DETROIT (AP) -- Bruce Chen baffled the Detroit Tigers for most of the afternoon, and when someone finally hit a ball hard, his fielders were there to halt a promising rally.
Chen allowed three hits over six impressive innings, and the Kansas City Royals beat the Tigers 3-1 on Saturday.
The left-hander's final pitch was hit to the left-field corner by Magglio Ordonez for a double, but outfielder Alex Gordon chased down the ball, and shortstop Alcides Escobar's relay to the plate beat Detroit's Will Rhymes, who was trying to score from first.
"That was a huge play. I felt like I pitched well, but my defense has been great," Chen said. "Gordon hustled to get to that ball, and Escobar made a real good throw."
Wilson Betemit and Escobar drove in runs in the second inning for Kansas City, and Jeff Francoeur added a sacrifice fly in the ninth. The Royals' previous four wins all came in their last at-bat, but they needed no dramatics this time with Chen (1-0) protecting the early lead.
"Chen shows that you don't have to throw 95 miles an hour to get outs when you have command of every pitch," Detroit manager Jim Leyland said. "You can throw backdoor sliders and you can paint the black. All we can do is tip our hat to him. He pitched a fantastic game."
Chen allowed a third-inning single to Casper Wells, then retired 10 in a row. In the sixth, after Rhymes hit a two-out single, Ordonez doubled to the corner in left, setting up the play at the plate. If Rhymes had made it safely, Miguel Cabrera was due up next.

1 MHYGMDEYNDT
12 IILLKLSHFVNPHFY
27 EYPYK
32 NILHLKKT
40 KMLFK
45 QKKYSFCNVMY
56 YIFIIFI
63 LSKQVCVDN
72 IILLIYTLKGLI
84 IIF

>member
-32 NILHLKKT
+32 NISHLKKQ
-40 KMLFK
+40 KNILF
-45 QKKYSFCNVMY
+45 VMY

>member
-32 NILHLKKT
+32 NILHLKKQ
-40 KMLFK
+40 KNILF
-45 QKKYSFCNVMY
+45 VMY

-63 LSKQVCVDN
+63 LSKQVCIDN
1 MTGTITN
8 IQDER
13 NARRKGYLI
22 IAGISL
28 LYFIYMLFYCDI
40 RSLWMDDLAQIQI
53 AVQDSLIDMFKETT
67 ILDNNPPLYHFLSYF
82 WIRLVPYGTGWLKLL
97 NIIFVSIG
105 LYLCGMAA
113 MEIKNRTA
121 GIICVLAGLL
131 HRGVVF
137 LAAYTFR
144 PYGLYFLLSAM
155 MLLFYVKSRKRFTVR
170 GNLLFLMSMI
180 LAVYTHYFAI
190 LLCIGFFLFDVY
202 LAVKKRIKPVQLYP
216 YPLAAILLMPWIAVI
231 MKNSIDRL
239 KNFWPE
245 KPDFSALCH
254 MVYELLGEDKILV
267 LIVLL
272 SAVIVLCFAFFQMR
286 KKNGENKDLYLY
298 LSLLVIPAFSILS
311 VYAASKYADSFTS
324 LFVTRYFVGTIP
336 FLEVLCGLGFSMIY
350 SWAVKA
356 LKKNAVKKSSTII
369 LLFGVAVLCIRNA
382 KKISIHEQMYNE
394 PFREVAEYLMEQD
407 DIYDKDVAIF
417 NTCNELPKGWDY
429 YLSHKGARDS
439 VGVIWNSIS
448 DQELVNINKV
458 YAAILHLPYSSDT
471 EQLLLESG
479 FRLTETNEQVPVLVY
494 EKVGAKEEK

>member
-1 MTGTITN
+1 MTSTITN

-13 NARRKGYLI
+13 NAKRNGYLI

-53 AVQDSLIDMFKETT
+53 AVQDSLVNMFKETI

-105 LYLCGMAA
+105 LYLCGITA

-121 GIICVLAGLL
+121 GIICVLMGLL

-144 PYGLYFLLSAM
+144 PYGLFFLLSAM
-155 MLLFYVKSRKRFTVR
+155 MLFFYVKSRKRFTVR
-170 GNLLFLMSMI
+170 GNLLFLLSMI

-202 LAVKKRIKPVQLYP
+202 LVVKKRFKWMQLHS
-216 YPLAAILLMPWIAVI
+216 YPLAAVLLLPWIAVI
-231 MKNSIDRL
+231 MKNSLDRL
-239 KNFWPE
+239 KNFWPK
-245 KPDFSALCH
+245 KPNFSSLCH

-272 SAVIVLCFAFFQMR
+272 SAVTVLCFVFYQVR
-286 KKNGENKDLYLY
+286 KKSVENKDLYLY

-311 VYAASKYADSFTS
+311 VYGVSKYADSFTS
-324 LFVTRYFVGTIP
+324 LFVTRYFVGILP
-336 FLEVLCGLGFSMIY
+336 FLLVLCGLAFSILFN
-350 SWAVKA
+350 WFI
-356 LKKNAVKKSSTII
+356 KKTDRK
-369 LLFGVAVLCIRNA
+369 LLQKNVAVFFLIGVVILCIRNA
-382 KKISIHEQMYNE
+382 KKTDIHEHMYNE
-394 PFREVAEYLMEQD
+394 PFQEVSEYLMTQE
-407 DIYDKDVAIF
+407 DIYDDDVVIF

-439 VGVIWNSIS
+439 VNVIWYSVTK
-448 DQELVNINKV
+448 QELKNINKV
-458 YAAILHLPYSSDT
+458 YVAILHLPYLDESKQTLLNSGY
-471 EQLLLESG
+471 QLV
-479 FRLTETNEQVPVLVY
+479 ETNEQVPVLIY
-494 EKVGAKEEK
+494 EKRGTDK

Leyland came out and argued the call after Rhymes was thrown out. He said afterward he thought catcher Brayan Pena was holding the ball against his chest and hadn't made the tag. A replay appeared to show Rhymes making contact with Pena's glove while sliding.
"I think he made a good call," Pena said. "It was a tough call for him, especially that bang-bang play."
That was it for Chen, who came out after 82 pitches. He struck out seven and walked one. The Tigers didn't fare much better against four relievers.
Detroit loaded the bases with two outs in the eighth, but Ordonez hit a popup on Robinson Tejeda's only pitch of the game.
"Those guys are hacking, and then they're pretty good hitters," Tejeda said. "I got lucky -- one pitch, one out. ... It was a cut fastball."
Joakim Soria pitched the ninth and allowed a two-out home run by Ryan Raburn before holding on for his second save.
Phil Coke (0-2) pitched well in his first start of the season for the Tigers, allowing two runs and three hits in 6 2-3 innings. He struck out seven and walked four.
Coke made 77 starts as a minor leaguer but has been used almost entirely in relief since coming up with the New York Yankees in 2008. His only previous start in the majors was last October, when the Tigers sent him to the mound for the regular-season finale at Baltimore.
Still, the Tigers saw enough potential that they reserved a spot for him in the rotation in 2011. The schedule allowed Detroit to go with only four starters until Saturday, so Coke's first two appearances were out of the bullpen.
Coke allowed a run-scoring single by Betemit in the second, and he walked Pena to load the bases with one out. Leyland then went to the mound for what looked like a one-way conversation with his left-hander. After that, Escobar hit into a force play to drive in another run, and Chris Getz grounded out.
Coke didn't allow another baserunner until Billy Butler's two-out single in the sixth.